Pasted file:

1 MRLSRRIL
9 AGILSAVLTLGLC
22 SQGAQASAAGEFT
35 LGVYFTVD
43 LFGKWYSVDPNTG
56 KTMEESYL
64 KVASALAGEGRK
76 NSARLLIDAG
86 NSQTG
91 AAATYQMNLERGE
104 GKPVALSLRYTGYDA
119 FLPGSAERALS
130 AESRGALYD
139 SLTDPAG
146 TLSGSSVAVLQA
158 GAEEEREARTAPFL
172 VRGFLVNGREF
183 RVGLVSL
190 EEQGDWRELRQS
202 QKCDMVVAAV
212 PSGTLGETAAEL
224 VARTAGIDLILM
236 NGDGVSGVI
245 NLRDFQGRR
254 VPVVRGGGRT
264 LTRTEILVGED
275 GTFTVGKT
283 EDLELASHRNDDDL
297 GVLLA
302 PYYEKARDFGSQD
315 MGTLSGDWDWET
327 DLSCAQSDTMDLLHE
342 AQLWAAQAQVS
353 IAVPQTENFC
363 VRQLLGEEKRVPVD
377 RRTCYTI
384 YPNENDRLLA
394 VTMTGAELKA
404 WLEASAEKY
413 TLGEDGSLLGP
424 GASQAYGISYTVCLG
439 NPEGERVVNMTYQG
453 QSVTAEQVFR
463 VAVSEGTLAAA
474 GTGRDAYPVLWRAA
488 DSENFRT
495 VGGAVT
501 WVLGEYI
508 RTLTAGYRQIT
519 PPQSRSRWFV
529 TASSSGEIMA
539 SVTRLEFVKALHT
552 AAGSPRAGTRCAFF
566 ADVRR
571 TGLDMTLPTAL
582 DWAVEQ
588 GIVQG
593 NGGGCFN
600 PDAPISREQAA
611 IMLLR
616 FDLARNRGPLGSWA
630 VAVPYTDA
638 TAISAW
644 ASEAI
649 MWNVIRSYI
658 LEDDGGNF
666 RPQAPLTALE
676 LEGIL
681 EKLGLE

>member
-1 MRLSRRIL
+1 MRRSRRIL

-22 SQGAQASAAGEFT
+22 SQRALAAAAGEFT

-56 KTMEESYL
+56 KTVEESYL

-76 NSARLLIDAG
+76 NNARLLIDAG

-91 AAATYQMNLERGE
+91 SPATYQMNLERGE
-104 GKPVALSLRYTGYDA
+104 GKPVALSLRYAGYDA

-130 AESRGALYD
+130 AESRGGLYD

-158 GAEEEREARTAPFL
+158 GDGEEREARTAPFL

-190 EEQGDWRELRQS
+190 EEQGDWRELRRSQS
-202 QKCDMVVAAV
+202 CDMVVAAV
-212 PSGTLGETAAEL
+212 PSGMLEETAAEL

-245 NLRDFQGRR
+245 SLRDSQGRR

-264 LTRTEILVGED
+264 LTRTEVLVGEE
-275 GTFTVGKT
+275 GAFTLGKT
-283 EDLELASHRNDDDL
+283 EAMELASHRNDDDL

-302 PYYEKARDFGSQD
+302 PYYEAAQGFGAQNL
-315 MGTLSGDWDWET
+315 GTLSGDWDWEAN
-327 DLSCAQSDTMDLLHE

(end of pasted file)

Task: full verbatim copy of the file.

1 MRLSRRIL
9 AGILSAVLTLGLC
22 SQGAQASAAGEFT
35 LGVYFTVD
43 LFGKWYSVDPNTG
56 KTMEESYL
64 KVASALAGEGRK
76 NSARLLIDAG
86 NSQTG
91 AAATYQMNLERGE
104 GKPVALSLRYTGYDA
119 FLPGSAERALS
130 AESRGALYD
139 SLTDPAG
146 TLSGSSVAVLQA
158 GAEEEREARTAPFL
172 VRGFLVNGREF
183 RVGLVSL
190 EEQGDWRELRQS
202 QKCDMVVAAV
212 PSGTLGETAAEL
224 VARTAGIDLILM
236 NGDGVSGVI
245 NLRDFQGRR
254 VPVVRGGGRT
264 LTRTEILVGED
275 GTFTVGKT
283 EDLELASHRNDDDL
297 GVLLA
302 PYYEKARDFGSQD
315 MGTLSGDWDWET
327 DLSCAQSDTMDLLHE
342 AQLWAAQAQVS
353 IAVPQTENFC
363 VRQLLGEEKRVPVD
377 RRTCYTI
384 YPNENDRLLA
394 VTMTGAELKA
404 WLEASAEKY
413 TLGEDGSLLGP
424 GASQAYGISYTVCLG
439 NPEGERVVNMTYQG
453 QSVTAEQVFR
463 VAVSEGTLAAA
474 GTGRDAYPVLWRAA
488 DSENFRT
495 VGGAVT
501 WVLGEYI
508 RTLTAGYRQIT
519 PPQSRSRWFV
529 TASSSGEIMA
539 SVTRLEFVKALHT
552 AAGSPRAGTRCAFF
566 ADVRR
571 TGLDMTLPTAL
582 DWAVEQ
588 GIVQG
593 NGGGCFN
600 PDAPISREQAA
611 IMLLR
616 FDLARNRGPLGSWA
630 VAVPYTDA
638 TAISAW
644 ASEAI
649 MWNVIRSYI
658 LEDDGGNF
666 RPQAPLTALE
676 LEGIL
681 EKLGLE

>member
-1 MRLSRRIL
+1 MRRSRRIL

-22 SQGAQASAAGEFT
+22 SQRALAAAAGEFT

-56 KTMEESYL
+56 KTVEESYL

-76 NSARLLIDAG
+76 NNARLLIDAG

-91 AAATYQMNLERGE
+91 SPATYQMNLERGE
-104 GKPVALSLRYTGYDA
+104 GKPVALSLRYAGYDA

-130 AESRGALYD
+130 AESRGGLYD

-158 GAEEEREARTAPFL
+158 GDGEEREARTAPFL

-190 EEQGDWRELRQS
+190 EEQGDWRELRRSQS
-202 QKCDMVVAAV
+202 CDMVVAAV
-212 PSGTLGETAAEL
+212 PSGMLEETAAEL

-245 NLRDFQGRR
+245 SLRDSQGRR

-264 LTRTEILVGED
+264 LTRTEVLVGEE
-275 GTFTVGKT
+275 GAFTLGKT
-283 EDLELASHRNDDDL
+283 EAMELASHRNDDDL

-302 PYYEKARDFGSQD
+302 PYYEAAQGFGAQNL
-315 MGTLSGDWDWET
+315 GTLSGDWDWEAN
-327 DLSCAQSDTMDLLHE